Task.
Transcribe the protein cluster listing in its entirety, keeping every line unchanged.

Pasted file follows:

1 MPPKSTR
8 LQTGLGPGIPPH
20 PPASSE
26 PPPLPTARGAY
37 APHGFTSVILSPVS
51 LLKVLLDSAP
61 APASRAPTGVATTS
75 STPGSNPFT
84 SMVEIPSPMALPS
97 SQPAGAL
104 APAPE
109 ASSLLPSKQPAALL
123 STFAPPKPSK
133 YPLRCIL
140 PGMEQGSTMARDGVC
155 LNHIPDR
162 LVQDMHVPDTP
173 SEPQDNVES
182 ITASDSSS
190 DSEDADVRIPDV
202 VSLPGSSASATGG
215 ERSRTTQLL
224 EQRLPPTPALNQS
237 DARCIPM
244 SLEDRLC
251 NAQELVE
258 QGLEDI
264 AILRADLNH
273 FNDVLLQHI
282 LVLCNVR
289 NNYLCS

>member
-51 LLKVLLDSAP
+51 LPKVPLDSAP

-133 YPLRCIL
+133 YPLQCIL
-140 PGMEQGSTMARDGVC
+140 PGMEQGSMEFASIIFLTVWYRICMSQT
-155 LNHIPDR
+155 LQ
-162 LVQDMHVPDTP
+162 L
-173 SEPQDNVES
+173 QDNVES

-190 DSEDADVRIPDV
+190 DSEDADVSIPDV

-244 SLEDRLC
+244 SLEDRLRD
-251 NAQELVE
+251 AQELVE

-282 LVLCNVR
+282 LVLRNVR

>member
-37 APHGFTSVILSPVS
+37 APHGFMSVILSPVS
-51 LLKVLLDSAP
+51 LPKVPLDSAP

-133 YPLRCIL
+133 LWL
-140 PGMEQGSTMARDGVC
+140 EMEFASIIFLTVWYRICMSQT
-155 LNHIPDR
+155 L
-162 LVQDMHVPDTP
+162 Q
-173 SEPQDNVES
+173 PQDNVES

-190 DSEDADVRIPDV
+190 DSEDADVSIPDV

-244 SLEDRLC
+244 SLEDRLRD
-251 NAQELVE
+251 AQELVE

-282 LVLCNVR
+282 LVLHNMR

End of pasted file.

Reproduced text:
1 MPPKSTR
8 LQTGLGPGIPPH
20 PPASSE
26 PPPLPTARGAY
37 APHGFTSVILSPVS
51 LLKVLLDSAP
61 APASRAPTGVATTS
75 STPGSNPFT
84 SMVEIPSPMALPS
97 SQPAGAL
104 APAPE
109 ASSLLPSKQPAALL
123 STFAPPKPSK
133 YPLRCIL
140 PGMEQGSTMARDGVC
155 LNHIPDR
162 LVQDMHVPDTP
173 SEPQDNVES
182 ITASDSSS
190 DSEDADVRIPDV
202 VSLPGSSASATGG
215 ERSRTTQLL
224 EQRLPPTPALNQS
237 DARCIPM
244 SLEDRLC
251 NAQELVE
258 QGLEDI
264 AILRADLNH
273 FNDVLLQHI
282 LVLCNVR
289 NNYLCS

>member
-51 LLKVLLDSAP
+51 LPKVPLDSAP

-133 YPLRCIL
+133 YPLQCIL
-140 PGMEQGSTMARDGVC
+140 PGMEQGSMEFASIIFLTVWYRICMSQT
-155 LNHIPDR
+155 LQ
-162 LVQDMHVPDTP
+162 L
-173 SEPQDNVES
+173 QDNVES

-190 DSEDADVRIPDV
+190 DSEDADVSIPDV

-244 SLEDRLC
+244 SLEDRLRD
-251 NAQELVE
+251 AQELVE

-282 LVLCNVR
+282 LVLRNVR

>member
-37 APHGFTSVILSPVS
+37 APHGFMSVILSPVS
-51 LLKVLLDSAP
+51 LPKVPLDSAP

-133 YPLRCIL
+133 LWL
-140 PGMEQGSTMARDGVC
+140 EMEFASIIFLTVWYRICMSQT
-155 LNHIPDR
+155 L
-162 LVQDMHVPDTP
+162 Q
-173 SEPQDNVES
+173 PQDNVES

-190 DSEDADVRIPDV
+190 DSEDADVSIPDV

-244 SLEDRLC
+244 SLEDRLRD
-251 NAQELVE
+251 AQELVE

-282 LVLCNVR
+282 LVLHNMR